LEGO The Hobbit Reviews
Warner Bros.' latest plastic block adventure is a blast, but also a bit misleadingly titled since it only covers the first two films.
The more lighthearted tone of The Hobbit works great with the Lego style, with lots of fun moments
Fans of Lego games will find more to love with Lego The Hobbit, as long as they're not growing weary of this increasingly familiar formula. There's nothing unexpected about this journey, but that doesn't make it any less enjoyable.
After the impressive voice acting and general spectacle of the main adventure starts to fade, you're left with an altogether dull world in which to roam.
Lego the Hobbit complements both franchises
You can debate whether the formula is old or simply tried and true, but for me it was a great way to spend some time with one of my favourite stories.
A fun and charming extension of the film that nevertheless suffers from some disjointed story problems and some sameness of characters.
It may be incomplete, narratively speaking, but Lego The Hobbit is just as content-packed as any other game in the series, and is a great experience for Lego and Middle-earth diehards alike.
LEGO The Hobbit is a tried-and-true LEGO game that could've been better. Still, it's worth checking out if you're a fan of the fiction and/or TT Games' familiar interactive formula.
LEGO The Hobbit is a fun little game that serves its purpose well. It's a good game for kids to play and fans of Peter Jackson's film trilogy will get a kick out of it. It would have been nice if Traveller's Tales strived to innovate its LEGO formula and included content from The Hobbit: There and Back Again. It's a fun game, yes, but never escapes the shadow of better LEGO games.
LEGO The Hobbit brings a bigger world, improved gameplay elements and a deeper gaming experience than thought possible with a LEGO game. If you like the LEGO games, then you need this one in your collection. It's certainly the best of the best amongst its LEGO brethren.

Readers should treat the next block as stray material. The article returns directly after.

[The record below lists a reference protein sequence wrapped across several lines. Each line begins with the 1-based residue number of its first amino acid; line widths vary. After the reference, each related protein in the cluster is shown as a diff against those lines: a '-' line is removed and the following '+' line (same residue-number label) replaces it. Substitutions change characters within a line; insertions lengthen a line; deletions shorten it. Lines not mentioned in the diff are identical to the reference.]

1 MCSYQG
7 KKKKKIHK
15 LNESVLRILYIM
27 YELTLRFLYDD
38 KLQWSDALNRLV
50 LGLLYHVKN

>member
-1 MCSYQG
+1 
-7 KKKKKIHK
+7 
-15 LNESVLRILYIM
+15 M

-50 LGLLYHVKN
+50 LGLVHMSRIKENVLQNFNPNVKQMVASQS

One of the weakest Lego games of recent times, and not just because the formula is getting old but because The Hobbit isn't a particularly good fit for it.
Lego The Hobbit is charming, funny, faithful to the films, and incredibly tedious to play.
With only two months removed from the release of 'The Lego Movie Videogame,' 'Lego The Hobbit' arrives as its own alternate recent movie tie-in. The game seems ripe for all sorts of small quality adjustments, and the de facto relegation of so much of the side content to post story is a bizarre choice. Even with theses qualms, the game delivers a grand 'The Hobbit' experience, that looks good and sounds better on the PS4. In either solo or co-op play, the story and side content is sure to entertain families in equal turns.
Lego The Hobbit is, if not the best Lego game, then closely matched with the top entries in the series.
LEGO The Hobbit is a fun game with a sturdy gaming engine but it definitely doesn't give this genre anything new. It features some fun cutscenes and follows the first two movies closely and hopefully once the final film has been released, we'll see some additional DLC. So yes, LEGO The Hobbit may not be the greatest game due to its repetition but the humour in the game is really first class and you cannot help but smile and laugh when the silliness begins!
Is LEGO The Hobbit a must have title? Not at all and if you haven't worked through the other two LEGO releases on PS4, then it is hard to tell you to put those to the side and pick this up immediately. However if you have a family and you have worked through the other games, then you won't go wrong by picking this up, because it is a LEGO game and the fun factor is still there.
Lego The Hobbit is a good entry in the franchise made by Traveller's Tales. It manages to cherry-pick the best moments from the first two films and put a great Lego twist on the whole series. While it still has some glitches and the new crafting system will sometimes force you to grind areas for loot, it's still pretty fun.
A minor issue I found too was while playing co-op with my wife. The game lets you visit two different areas of the map and work on separate things, which is nice. However, if I was working on a specific quest and then my wife started talking to an NPC to gain a new quest, the game collapses the split screen and reads you the quest. This becomes increasingly annoying when one person is in the middle of doing something and a quest is started, sometimes accidentally. This would be fixed with an option for online co-op, however that has still not been realized in the series sadly.
Although a decent jaunt for fans of either franchise, this is an example of a game created purely because the developers had the means to create it. This franchise is no longer essential, and there is serious work to be done if TT want their over-fed baby to remain fresh and current, and not merely soullessly lucrative. An enjoyable romp in of itself then, but by this point no one but kids and fans need really apply.